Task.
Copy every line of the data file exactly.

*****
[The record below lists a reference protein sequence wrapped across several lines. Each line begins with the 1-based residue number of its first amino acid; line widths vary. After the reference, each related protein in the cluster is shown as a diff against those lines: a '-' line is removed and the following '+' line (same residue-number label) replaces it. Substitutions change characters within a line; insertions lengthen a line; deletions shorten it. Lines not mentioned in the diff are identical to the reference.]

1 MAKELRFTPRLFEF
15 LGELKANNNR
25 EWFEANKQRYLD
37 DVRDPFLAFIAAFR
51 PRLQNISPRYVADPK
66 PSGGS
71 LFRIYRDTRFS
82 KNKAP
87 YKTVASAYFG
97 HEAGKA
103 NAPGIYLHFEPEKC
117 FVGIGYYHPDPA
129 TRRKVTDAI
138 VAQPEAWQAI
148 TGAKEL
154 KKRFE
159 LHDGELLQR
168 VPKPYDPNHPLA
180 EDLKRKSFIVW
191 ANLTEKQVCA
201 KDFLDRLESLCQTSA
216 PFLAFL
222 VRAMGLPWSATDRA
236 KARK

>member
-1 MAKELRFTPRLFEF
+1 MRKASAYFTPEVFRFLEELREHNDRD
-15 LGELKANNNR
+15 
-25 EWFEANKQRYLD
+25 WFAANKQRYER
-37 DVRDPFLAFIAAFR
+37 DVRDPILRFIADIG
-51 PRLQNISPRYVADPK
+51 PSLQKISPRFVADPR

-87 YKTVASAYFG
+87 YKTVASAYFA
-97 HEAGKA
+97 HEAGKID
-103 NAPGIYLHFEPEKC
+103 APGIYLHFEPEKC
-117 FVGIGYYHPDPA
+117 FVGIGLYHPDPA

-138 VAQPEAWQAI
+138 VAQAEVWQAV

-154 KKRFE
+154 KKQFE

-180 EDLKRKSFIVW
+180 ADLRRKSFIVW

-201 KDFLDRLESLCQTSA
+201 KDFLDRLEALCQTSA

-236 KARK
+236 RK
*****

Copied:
[The record below lists a reference protein sequence wrapped across several lines. Each line begins with the 1-based residue number of its first amino acid; line widths vary. After the reference, each related protein in the cluster is shown as a diff against those lines: a '-' line is removed and the following '+' line (same residue-number label) replaces it. Substitutions change characters within a line; insertions lengthen a line; deletions shorten it. Lines not mentioned in the diff are identical to the reference.]

1 MAKELRFTPRLFEF
15 LGELKANNNR
25 EWFEANKQRYLD
37 DVRDPFLAFIAAFR
51 PRLQNISPRYVADPK
66 PSGGS
71 LFRIYRDTRFS
82 KNKAP
87 YKTVASAYFG
97 HEAGKA
103 NAPGIYLHFEPEKC
117 FVGIGYYHPDPA
129 TRRKVTDAI
138 VAQPEAWQAI
148 TGAKEL
154 KKRFE
159 LHDGELLQR
168 VPKPYDPNHPLA
180 EDLKRKSFIVW
191 ANLTEKQVCA
201 KDFLDRLESLCQTSA
216 PFLAFL
222 VRAMGLPWSATDRA
236 KARK

>member
-1 MAKELRFTPRLFEF
+1 MRKASAYFTPEVFRFLEELREHNDRD
-15 LGELKANNNR
+15 
-25 EWFEANKQRYLD
+25 WFAANKQRYER
-37 DVRDPFLAFIAAFR
+37 DVRDPILRFIADIG
-51 PRLQNISPRYVADPK
+51 PSLQKISPRFVADPR

-87 YKTVASAYFG
+87 YKTVASAYFA
-97 HEAGKA
+97 HEAGKID
-103 NAPGIYLHFEPEKC
+103 APGIYLHFEPEKC
-117 FVGIGYYHPDPA
+117 FVGIGLYHPDPA

-138 VAQPEAWQAI
+138 VAQAEVWQAV

-154 KKRFE
+154 KKQFE

-180 EDLKRKSFIVW
+180 ADLRRKSFIVW

-201 KDFLDRLESLCQTSA
+201 KDFLDRLEALCQTSA

-236 KARK
+236 RK